Malawi: Era of One Party Rule (1964-1992)
Publisher's note: The following is research undertaken for the Compendium of Elections in Southern Africa (2002), edited by Tom Lodge, Denis Kadima and David Pottie, EISA. The requirements of publishing the printed text in a single volume required that the section "Independence and One-Party Rule" (p124) be cut in editing, a consideration that plays no part in Internet publishing, so it is possible to publish the entire text here in full.
On 6 July 1964 Nyasaland became the independent state of Malawi. Within three months of independence, however, Dr Banda was constitutionally challenged by a coalition of younger politicians who, besides differences on issues of policy, objected to the centralization of power in his hands. The security forces intervened decisively in his favour - from then onwards, the regime became progressively more authoritarian and dictatorial. The de facto position of the MCP was translated into a de jure reality in 1966 when the country became a one party state, with Dr Banda as executive president. Five years later, Ngwazi Dr H Kamuzu Banda was proclaimed president for life. In the ensuing years, no political opposition was tolerated and the various exiled opposition groups, of which the most prominent were the League for a Socialist Malawi (Lesoma) and the Malawi Freedom Movement (Mafremo), remained ineffectual, although they claimed to command strong support. Throughout the 1970s and 1980s, the government used detention without trial, torture and assassination to suppress political opposition. Within Malawi no political figure was permitted to emerge as an obvious successor to the ageing leader; and after the mysterious death of Dick Matenje in 1983, the post of MCP secretary general was left vacant. The dissolution and reorganization of the government became virtually an annual occurrence, preventing ministers from establishing secure power bases. Five elections were held at irregular intervals (in 1971, 1976, 1978, 1983 and 1987); in these contests all candidates, three to five per constituency, were personally vetted by the president after their nomination by party committees.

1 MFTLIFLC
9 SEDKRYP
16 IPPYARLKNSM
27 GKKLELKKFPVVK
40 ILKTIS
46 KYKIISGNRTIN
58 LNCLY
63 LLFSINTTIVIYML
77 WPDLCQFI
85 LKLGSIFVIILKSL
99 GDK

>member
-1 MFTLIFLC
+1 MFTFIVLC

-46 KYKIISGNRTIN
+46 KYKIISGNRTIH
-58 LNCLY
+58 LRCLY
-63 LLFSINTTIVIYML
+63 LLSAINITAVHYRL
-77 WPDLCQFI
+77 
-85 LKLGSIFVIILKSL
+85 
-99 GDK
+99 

Nevertheless, while countries all around it fell into wars and were bankrupted by ill conceived economic planning and weakened by conflict, Malawi maintained a remarkably even keel after independence. Unlike its neighbours, the country could at least have been said to work - although the peace, stability and relative economic success which the country enjoyed until the early 1990s was bought at an exceptionally high price. While Malawi was the darling of international refugee agencies for its generous treatment of more than 1 million Mozambican refugees congesting the southern districts of the country, it was also found guilty by the international media and donor governments of committing outrageous acts against its own citizens. For all intents and purposes Malawi was not even a one party state: it was a one man state, a political despotism in which the state apparatus was answerable to only one man. The result was a climate of fear almost unparalleled anywhere in Africa, even in countries racked by violence. The country was rapidly drained of some of the best and the brightest in the African continent as leading party members were jailed, killed or fled into exile. Banda also entrenched his paternalistic ruling style by setting rigid and arbitrary standards for political, social and cultural behaviour, and heavy penalties for dissent.
To be sure, the Malawian state was a strong and authoritarian, one party state, dominated by a small, autocratic and dictatorial political clique and characterized by a "top down" flow of policy directives and government decrees - an archetype of the "leviathan" state. In this respect, ministerial and parliamentary structures were purely nominal and had the facile function of rubber stamping and rationalizing handed down policies. The "predatory" behaviour of the Malawian state, on the other hand, entailed a mutually reinforcing political and economic system in which the dominant minority of the political elite and their economic agencies preyed on the populace for their own benefit and at the expense of the absolute welfare of a majority of the population and long term development goals.